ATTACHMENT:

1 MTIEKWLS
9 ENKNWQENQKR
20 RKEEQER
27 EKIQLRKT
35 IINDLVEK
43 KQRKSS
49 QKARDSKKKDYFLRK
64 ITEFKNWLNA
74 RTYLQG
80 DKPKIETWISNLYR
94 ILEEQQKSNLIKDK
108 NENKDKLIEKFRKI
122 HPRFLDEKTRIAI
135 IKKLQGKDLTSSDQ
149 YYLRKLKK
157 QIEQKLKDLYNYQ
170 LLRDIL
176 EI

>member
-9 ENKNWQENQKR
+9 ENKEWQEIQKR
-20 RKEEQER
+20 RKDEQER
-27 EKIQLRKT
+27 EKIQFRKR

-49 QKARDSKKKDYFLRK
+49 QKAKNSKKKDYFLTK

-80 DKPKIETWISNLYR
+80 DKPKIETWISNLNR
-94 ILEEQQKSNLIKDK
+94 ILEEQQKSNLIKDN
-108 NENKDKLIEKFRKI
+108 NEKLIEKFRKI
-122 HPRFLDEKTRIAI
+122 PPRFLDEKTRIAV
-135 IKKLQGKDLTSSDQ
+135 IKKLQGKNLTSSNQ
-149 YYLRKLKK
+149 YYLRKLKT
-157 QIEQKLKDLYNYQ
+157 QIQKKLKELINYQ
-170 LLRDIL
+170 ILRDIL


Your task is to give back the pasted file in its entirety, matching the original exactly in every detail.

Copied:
1 MTIEKWLS
9 ENKNWQENQKR
20 RKEEQER
27 EKIQLRKT
35 IINDLVEK
43 KQRKSS
49 QKARDSKKKDYFLRK
64 ITEFKNWLNA
74 RTYLQG
80 DKPKIETWISNLYR
94 ILEEQQKSNLIKDK
108 NENKDKLIEKFRKI
122 HPRFLDEKTRIAI
135 IKKLQGKDLTSSDQ
149 YYLRKLKK
157 QIEQKLKDLYNYQ
170 LLRDIL
176 EI

>member
-9 ENKNWQENQKR
+9 ENKEWQEIQKR
-20 RKEEQER
+20 RKDEQER
-27 EKIQLRKT
+27 EKIQFRKR

-49 QKARDSKKKDYFLRK
+49 QKAKNSKKKDYFLTK

-80 DKPKIETWISNLYR
+80 DKPKIETWISNLNR
-94 ILEEQQKSNLIKDK
+94 ILEEQQKSNLIKDN
-108 NENKDKLIEKFRKI
+108 NEKLIEKFRKI
-122 HPRFLDEKTRIAI
+122 PPRFLDEKTRIAV
-135 IKKLQGKDLTSSDQ
+135 IKKLQGKNLTSSNQ
-149 YYLRKLKK
+149 YYLRKLKT
-157 QIEQKLKDLYNYQ
+157 QIQKKLKELINYQ
-170 LLRDIL
+170 ILRDIL